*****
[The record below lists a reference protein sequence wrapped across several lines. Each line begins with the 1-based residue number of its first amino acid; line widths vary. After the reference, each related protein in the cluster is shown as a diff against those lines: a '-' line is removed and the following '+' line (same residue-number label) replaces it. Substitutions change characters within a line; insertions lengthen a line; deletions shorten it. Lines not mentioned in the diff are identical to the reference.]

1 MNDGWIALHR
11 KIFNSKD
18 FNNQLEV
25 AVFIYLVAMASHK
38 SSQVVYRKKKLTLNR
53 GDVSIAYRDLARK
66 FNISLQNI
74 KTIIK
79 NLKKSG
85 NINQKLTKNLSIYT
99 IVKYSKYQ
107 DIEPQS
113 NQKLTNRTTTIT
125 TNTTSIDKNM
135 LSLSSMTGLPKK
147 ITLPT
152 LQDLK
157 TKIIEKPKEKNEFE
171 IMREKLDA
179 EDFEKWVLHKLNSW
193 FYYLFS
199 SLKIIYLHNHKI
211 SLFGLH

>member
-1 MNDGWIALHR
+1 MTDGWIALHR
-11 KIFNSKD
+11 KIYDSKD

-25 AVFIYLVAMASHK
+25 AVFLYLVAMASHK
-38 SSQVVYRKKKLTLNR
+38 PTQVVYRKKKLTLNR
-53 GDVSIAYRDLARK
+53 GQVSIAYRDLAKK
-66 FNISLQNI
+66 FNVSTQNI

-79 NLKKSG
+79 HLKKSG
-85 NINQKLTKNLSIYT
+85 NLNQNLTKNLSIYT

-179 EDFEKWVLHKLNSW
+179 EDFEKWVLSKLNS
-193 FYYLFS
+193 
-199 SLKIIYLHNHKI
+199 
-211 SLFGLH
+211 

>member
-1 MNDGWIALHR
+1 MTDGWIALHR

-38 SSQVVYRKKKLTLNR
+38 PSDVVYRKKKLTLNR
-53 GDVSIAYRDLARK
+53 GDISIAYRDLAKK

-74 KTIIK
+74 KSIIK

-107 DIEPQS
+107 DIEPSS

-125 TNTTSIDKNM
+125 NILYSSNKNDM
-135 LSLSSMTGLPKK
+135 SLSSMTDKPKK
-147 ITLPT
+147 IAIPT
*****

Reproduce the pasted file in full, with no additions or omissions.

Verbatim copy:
[The record below lists a reference protein sequence wrapped across several lines. Each line begins with the 1-based residue number of its first amino acid; line widths vary. After the reference, each related protein in the cluster is shown as a diff against those lines: a '-' line is removed and the following '+' line (same residue-number label) replaces it. Substitutions change characters within a line; insertions lengthen a line; deletions shorten it. Lines not mentioned in the diff are identical to the reference.]

1 MNDGWIALHR
11 KIFNSKD
18 FNNQLEV
25 AVFIYLVAMASHK
38 SSQVVYRKKKLTLNR
53 GDVSIAYRDLARK
66 FNISLQNI
74 KTIIK
79 NLKKSG
85 NINQKLTKNLSIYT
99 IVKYSKYQ
107 DIEPQS
113 NQKLTNRTTTIT
125 TNTTSIDKNM
135 LSLSSMTGLPKK
147 ITLPT
152 LQDLK
157 TKIIEKPKEKNEFE
171 IMREKLDA
179 EDFEKWVLHKLNSW
193 FYYLFS
199 SLKIIYLHNHKI
211 SLFGLH

>member
-1 MNDGWIALHR
+1 MTDGWIALHR
-11 KIFNSKD
+11 KIYDSKD

-25 AVFIYLVAMASHK
+25 AVFLYLVAMASHK
-38 SSQVVYRKKKLTLNR
+38 PTQVVYRKKKLTLNR
-53 GDVSIAYRDLARK
+53 GQVSIAYRDLAKK
-66 FNISLQNI
+66 FNVSTQNI

-79 NLKKSG
+79 HLKKSG
-85 NINQKLTKNLSIYT
+85 NLNQNLTKNLSIYT

-179 EDFEKWVLHKLNSW
+179 EDFEKWVLSKLNS
-193 FYYLFS
+193 
-199 SLKIIYLHNHKI
+199 
-211 SLFGLH
+211 

>member
-1 MNDGWIALHR
+1 MTDGWIALHR

-38 SSQVVYRKKKLTLNR
+38 PSDVVYRKKKLTLNR
-53 GDVSIAYRDLARK
+53 GDISIAYRDLAKK

-74 KTIIK
+74 KSIIK

-107 DIEPQS
+107 DIEPSS

-125 TNTTSIDKNM
+125 NILYSSNKNDM
-135 LSLSSMTGLPKK
+135 SLSSMTDKPKK
-147 ITLPT
+147 IAIPT